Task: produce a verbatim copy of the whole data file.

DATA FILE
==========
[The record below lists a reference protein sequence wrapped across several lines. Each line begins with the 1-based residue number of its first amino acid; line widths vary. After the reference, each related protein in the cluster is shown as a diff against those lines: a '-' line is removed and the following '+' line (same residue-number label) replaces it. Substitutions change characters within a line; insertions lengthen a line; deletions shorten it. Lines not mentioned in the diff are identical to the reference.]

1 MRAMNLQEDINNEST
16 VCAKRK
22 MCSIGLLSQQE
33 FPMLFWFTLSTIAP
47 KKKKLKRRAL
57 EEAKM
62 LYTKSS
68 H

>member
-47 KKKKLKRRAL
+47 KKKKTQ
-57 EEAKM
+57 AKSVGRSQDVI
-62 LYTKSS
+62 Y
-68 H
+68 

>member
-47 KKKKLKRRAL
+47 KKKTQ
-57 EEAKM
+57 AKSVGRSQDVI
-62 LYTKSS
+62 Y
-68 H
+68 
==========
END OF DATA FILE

[The record below lists a reference protein sequence wrapped across several lines. Each line begins with the 1-based residue number of its first amino acid; line widths vary. After the reference, each related protein in the cluster is shown as a diff against those lines: a '-' line is removed and the following '+' line (same residue-number label) replaces it. Substitutions change characters within a line; insertions lengthen a line; deletions shorten it. Lines not mentioned in the diff are identical to the reference.]

1 MRAMNLQEDINNEST
16 VCAKRK
22 MCSIGLLSQQE
33 FPMLFWFTLSTIAP
47 KKKKLKRRAL
57 EEAKM
62 LYTKSS
68 H

>member
-47 KKKKLKRRAL
+47 KKKKTQ
-57 EEAKM
+57 AKSVGRSQDVI
-62 LYTKSS
+62 Y
-68 H
+68 

>member
-47 KKKKLKRRAL
+47 KKKTQ
-57 EEAKM
+57 AKSVGRSQDVI
-62 LYTKSS
+62 Y
-68 H
+68 